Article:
December 7, 2018
Tadalafil goes generic and generic sildenafil becomes cheaper still
Sildenafil (brand name Viagra) has been available as a generic for some time but the price has gone down substantially in the last few months due to more manufacturers getting approval to make generics.
In October 2018, another medication for erectile dysfunction, tadalafil (brand name Cialis), also became available as a generic.
How much do the generic versions cost? Let’s first look at the usual doses of these two medications.
– Sildenafil is usually given at 50 mg per day (when needed). Sometimes, the dose may need to be either increased to 100 mg or decreased to 25 mg.
– Tadalafil is usually given at 10 mg per day (when needed). Sometimes, the dose may need to be either increased to 20 mg per day or decreased to 5 mg.
Based on these doses, let’s look at the cost of the generic versions of these medications. According to Goodrx.com (accessed on December 7, 2018):
– Sildenafil 25, 50 mg, and 100 mg cost exactly the same! Approximately $27 to $45 for 30 pills of any strength. If the person takes 50 mg as half of a 100 mg pill, the cost per day of use is only 50 cents! Note: brand name Viagra when taken in the same way is $15 per dose.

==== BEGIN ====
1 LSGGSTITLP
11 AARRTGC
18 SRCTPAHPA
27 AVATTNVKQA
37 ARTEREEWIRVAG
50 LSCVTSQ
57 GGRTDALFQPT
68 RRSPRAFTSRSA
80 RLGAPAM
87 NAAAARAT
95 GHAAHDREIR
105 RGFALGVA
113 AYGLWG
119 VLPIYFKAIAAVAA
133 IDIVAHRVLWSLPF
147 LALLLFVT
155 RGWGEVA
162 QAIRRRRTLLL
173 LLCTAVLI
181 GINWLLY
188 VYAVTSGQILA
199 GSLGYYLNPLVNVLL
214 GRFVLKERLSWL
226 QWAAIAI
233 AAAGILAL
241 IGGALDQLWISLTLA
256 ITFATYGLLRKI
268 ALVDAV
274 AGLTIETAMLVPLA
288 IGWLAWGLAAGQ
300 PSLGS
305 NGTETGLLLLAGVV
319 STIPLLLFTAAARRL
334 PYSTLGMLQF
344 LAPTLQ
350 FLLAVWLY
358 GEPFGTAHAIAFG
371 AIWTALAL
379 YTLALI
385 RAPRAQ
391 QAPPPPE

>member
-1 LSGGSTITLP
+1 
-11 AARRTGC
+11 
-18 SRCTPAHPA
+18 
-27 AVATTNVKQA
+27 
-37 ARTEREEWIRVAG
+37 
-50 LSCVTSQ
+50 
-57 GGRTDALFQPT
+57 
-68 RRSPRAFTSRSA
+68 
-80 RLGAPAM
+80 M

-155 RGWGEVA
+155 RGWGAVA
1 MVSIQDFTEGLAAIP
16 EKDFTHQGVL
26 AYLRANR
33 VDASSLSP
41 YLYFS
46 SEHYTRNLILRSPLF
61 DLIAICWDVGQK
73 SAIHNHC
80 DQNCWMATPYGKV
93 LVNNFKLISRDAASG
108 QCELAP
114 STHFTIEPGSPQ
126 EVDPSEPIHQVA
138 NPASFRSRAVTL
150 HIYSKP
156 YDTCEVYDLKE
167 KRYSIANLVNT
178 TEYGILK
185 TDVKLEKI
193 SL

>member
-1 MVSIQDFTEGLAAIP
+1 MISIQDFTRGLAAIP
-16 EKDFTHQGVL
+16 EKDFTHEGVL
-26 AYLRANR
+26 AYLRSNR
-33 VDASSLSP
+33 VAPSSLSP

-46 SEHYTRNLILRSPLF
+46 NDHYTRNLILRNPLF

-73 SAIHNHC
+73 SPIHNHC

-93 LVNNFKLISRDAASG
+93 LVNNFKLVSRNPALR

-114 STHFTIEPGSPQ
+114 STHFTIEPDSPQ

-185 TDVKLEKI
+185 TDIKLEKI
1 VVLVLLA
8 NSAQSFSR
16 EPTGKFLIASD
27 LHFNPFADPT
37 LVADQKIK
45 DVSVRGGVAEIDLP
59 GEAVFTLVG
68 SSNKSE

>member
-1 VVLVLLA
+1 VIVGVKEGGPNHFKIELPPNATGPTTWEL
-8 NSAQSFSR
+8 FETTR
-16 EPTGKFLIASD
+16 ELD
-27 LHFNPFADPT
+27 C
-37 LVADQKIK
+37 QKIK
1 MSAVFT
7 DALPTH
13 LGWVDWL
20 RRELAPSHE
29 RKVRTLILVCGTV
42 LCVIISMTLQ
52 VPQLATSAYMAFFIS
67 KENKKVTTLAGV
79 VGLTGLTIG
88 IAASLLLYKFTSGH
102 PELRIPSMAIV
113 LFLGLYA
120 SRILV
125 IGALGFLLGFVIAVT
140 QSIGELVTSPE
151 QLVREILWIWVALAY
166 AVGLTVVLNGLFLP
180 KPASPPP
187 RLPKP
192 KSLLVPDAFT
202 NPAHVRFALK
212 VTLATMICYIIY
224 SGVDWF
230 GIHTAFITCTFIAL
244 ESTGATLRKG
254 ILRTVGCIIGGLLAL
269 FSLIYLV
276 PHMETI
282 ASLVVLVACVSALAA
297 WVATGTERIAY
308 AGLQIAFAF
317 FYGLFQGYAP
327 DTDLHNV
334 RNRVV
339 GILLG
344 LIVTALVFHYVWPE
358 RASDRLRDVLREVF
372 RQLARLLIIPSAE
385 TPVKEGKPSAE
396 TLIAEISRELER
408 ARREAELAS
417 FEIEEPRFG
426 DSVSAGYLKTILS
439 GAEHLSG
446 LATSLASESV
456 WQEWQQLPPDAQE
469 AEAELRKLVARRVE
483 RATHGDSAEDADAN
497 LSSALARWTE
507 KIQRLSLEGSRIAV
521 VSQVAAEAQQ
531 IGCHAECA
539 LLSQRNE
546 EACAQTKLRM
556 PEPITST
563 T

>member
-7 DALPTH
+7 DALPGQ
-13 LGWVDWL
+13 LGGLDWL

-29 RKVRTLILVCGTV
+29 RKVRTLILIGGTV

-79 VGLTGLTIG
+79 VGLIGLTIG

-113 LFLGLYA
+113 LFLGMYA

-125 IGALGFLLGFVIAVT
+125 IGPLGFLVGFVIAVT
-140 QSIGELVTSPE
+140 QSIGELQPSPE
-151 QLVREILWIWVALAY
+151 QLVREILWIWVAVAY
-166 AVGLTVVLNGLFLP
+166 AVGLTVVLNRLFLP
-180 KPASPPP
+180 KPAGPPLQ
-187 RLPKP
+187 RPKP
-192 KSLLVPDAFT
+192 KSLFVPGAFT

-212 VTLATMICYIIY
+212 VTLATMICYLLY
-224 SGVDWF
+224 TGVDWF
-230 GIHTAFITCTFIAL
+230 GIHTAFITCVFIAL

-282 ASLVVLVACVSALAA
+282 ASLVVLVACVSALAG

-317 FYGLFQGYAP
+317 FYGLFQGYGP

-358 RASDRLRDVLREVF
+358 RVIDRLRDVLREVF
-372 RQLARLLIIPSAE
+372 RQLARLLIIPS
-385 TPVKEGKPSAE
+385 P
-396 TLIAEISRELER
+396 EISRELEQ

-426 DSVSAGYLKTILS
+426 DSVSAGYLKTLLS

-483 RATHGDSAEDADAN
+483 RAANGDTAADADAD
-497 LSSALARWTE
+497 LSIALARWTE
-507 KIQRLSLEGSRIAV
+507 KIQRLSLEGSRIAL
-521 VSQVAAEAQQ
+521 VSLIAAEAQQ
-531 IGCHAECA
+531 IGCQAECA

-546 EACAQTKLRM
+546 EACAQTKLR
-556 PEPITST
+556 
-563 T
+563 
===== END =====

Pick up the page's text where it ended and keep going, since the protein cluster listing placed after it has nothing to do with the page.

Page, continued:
– Tadalafil is much more expensive at this time, even as a generic. And the cost structure is strange. Even for the generic, both the 10 mg pills (the most commonly used dose) and the 20 mg pills are approximately $650 for 30 pills of either strength. But, the 5 mg pill is approximately $120 for 30 pills. So, 10 mg of tadalafil taken as two 5 mg pills is much cheaper than taking one 10 mg pill. Taken like this, one day’s dose of 10 mg will cost about $8. For comparison, brand name tadalafil, Cialis, taken in the same cheapest way costs $23 per dose.